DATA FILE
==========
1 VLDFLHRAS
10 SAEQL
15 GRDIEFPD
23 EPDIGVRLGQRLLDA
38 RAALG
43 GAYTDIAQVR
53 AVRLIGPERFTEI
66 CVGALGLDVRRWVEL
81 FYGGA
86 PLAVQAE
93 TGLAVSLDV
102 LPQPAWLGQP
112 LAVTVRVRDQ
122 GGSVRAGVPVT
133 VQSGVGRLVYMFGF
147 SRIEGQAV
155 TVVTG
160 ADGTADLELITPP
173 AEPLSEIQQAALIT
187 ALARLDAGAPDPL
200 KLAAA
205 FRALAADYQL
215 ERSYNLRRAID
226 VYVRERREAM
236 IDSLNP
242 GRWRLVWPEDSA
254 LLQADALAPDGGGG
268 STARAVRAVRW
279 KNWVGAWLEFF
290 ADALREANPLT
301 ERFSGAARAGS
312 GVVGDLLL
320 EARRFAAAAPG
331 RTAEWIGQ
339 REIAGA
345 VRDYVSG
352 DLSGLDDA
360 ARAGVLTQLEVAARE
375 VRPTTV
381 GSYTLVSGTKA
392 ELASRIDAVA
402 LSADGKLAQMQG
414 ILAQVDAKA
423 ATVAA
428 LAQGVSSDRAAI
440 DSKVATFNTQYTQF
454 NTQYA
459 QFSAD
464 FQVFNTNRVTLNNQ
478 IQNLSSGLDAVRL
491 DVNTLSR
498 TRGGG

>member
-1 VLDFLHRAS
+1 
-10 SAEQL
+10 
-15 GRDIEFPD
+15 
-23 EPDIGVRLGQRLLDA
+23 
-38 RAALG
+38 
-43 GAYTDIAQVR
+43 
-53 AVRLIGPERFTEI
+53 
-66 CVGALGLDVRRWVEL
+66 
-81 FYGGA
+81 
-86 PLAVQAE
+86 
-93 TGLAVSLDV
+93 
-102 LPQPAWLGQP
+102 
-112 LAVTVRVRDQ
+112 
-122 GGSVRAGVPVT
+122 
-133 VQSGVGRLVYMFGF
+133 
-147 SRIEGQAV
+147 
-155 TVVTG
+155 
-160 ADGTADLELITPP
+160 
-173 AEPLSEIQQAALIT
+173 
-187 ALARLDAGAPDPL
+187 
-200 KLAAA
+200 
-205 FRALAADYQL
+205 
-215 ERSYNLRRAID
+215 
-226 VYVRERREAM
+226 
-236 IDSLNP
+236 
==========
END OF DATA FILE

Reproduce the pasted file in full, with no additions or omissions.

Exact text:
1 VLDFLHRAS
10 SAEQL
15 GRDIEFPD
23 EPDIGVRLGQRLLDA
38 RAALG
43 GAYTDIAQVR
53 AVRLIGPERFTEI
66 CVGALGLDVRRWVEL
81 FYGGA
86 PLAVQAE
93 TGLAVSLDV
102 LPQPAWLGQP
112 LAVTVRVRDQ
122 GGSVRAGVPVT
133 VQSGVGRLVYMFGF
147 SRIEGQAV
155 TVVTG
160 ADGTADLELITPP
173 AEPLSEIQQAALIT
187 ALARLDAGAPDPL
200 KLAAA
205 FRALAADYQL
215 ERSYNLRRAID
226 VYVRERREAM
236 IDSLNP
242 GRWRLVWPEDSA
254 LLQADALAPDGGGG
268 STARAVRAVRW
279 KNWVGAWLEFF
290 ADALREANPLT
301 ERFSGAARAGS
312 GVVGDLLL
320 EARRFAAAAPG
331 RTAEWIGQ
339 REIAGA
345 VRDYVSG
352 DLSGLDDA
360 ARAGVLTQLEVAARE
375 VRPTTV
381 GSYTLVSGTKA
392 ELASRIDAVA
402 LSADGKLAQMQG
414 ILAQVDAKA
423 ATVAA
428 LAQGVSSDRAAI
440 DSKVATFNTQYTQF
454 NTQYA
459 QFSAD
464 FQVFNTNRVTLNNQ
478 IQNLSSGLDAVRL
491 DVNTLSR
498 TRGGG

>member
-1 VLDFLHRAS
+1 
-10 SAEQL
+10 
-15 GRDIEFPD
+15 
-23 EPDIGVRLGQRLLDA
+23 
-38 RAALG
+38 
-43 GAYTDIAQVR
+43 
-53 AVRLIGPERFTEI
+53 
-66 CVGALGLDVRRWVEL
+66 
-81 FYGGA
+81 
-86 PLAVQAE
+86 
-93 TGLAVSLDV
+93 
-102 LPQPAWLGQP
+102 
-112 LAVTVRVRDQ
+112 
-122 GGSVRAGVPVT
+122 
-133 VQSGVGRLVYMFGF
+133 
-147 SRIEGQAV
+147 
-155 TVVTG
+155 
-160 ADGTADLELITPP
+160 
-173 AEPLSEIQQAALIT
+173 
-187 ALARLDAGAPDPL
+187 
-200 KLAAA
+200 
-205 FRALAADYQL
+205 
-215 ERSYNLRRAID
+215 
-226 VYVRERREAM
+226 
-236 IDSLNP
+236 